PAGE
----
3rd Feb 2020

Building a RESTful API with Node.js and MongoDB Atlas


Written By, Yuvraj Upadhyay


In the domains of JavaScript and Node.js, MongoDB has set up itself as the go-to database. MongoDB Atlas takes the responsibility of hosting, patching, maintaining and guarding your MongoDB cluster, and leaves you free for putting it to smart use.

Atlas makes connecting MongoDB as simple as clicking a button and answering four queries. Once that’s complete you’ll have a MongoDB cluster running some moments later. Creating clients and designating restricted consents is easy and done through a nice UI.

In this tutorial, We’re planning to see how to create a restful API using Node.js and Express Framework that communicates to a cloud instance of MongoDB known as Atlas.

Create Cluster on MongoDB Atlas

If you haven’t registered, register yourself here.

Once you have logged in successfully, click ‘Build a Cluster’.


Next, You should see a screen like below and select the Starter Clusters:


Now make sure to choose a region which is marked as “Free Tier Available”. Then choose the “MO Sandbox” Cluster tier. This is completely free. We’ll keep the cluster name as RAW.


After a few minutes, you should see a screen like this:

Setup Network Permissions:

To Connect Cluster it requires an IP address, you can use your current IP address or there is one more option you can connect with any IP address.


Set User Permissions:

Now we need to define users and set permissions according to their roles. For this tutorial, we will create a user called “Admin” with password “admin@123”.(For your main project, I would recommend using more secured credentials)


Get URI:


From the options, choose ‘Connect Your Application’ and you will get a connection URI like this:


Copy the URI. Now we’re ready to start coding.

Connect Cluster using Node.js and Mongoose

Make sure you have Node installed, then open new directory and open terminal and type

Next, we will install all node modules we’ll be using in this tutorial:

Create a file called “index.js” in the root directory.


Create a file called “keys.js” for config our mongoURI which copies while we connect the cluster, and Replace with the password for the Admin User.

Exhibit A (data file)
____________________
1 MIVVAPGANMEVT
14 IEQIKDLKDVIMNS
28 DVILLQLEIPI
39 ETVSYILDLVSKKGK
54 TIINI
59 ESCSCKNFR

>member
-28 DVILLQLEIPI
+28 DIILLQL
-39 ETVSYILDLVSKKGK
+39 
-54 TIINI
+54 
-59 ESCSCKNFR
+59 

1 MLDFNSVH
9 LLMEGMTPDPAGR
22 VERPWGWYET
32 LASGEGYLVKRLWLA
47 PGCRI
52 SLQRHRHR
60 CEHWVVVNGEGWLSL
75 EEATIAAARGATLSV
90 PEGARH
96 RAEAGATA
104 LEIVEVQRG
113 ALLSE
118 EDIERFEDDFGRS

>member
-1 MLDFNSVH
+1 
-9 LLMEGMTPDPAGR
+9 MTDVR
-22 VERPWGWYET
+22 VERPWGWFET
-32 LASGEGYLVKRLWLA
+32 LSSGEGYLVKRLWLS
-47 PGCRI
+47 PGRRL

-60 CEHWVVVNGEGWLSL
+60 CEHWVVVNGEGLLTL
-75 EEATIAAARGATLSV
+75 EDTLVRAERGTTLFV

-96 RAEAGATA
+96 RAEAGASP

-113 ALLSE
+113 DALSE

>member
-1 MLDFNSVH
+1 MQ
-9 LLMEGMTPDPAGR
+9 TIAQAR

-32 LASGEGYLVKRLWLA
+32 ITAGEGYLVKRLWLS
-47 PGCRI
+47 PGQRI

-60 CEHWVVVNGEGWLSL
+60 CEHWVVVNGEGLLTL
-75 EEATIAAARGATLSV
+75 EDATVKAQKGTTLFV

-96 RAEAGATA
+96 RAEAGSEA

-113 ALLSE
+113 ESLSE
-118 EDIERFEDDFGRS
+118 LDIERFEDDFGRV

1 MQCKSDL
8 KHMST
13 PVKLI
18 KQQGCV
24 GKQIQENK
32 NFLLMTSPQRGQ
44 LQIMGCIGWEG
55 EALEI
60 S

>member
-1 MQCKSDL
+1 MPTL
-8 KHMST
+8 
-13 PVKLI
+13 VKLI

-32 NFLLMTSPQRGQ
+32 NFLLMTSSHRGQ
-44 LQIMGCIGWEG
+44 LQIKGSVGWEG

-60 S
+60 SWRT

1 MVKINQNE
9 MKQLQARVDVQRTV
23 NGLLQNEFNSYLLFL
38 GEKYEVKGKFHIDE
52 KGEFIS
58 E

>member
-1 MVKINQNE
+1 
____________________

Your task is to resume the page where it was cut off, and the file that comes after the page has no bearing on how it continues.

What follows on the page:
To test the connection that your server is working fine or not, go into the root directory in the terminal and type:

If you follow the steps correctly you can see output like this:


Create Models for Data using Mongoose

One of MongoDB’s benefits is that it’s no schema: there’s no need to create tables in advance, therefore you’ll be able to send information without the fear of filling in each field properly.

But what if you would like to define objects with a strongly-typed schema? That’s where mongoose comes in. Mongoose is common as it provides a simple way to bring structure to MongoDB and a host of related benefits.

In this tutorial, we’ll make an ‘Agent’ model.


Expose API endpoints for Database operations

For Testing API endpoints we will be using POSTMAN. If you haven’t installed POSTMAN you can install it from here.

Once Postman is loaded, Create a new POST request and URL should be like

Set the one header with the key Content-Type with value application/x-www-form-urlencoded.


In Body section select x-www-form-urlencoded with the key name and value “your name”.


After sending Request you can get a response like:


You can also see in your MongoDB cluster.



If you followed this article till the end, you’ll now have experience of integrating your MongoDB as part of your Back-end. If you like the article and want to explore similar concepts in detail, let us know.

Written By,

Blockchain Developer at Yudiz Solutions Pvt. Ltd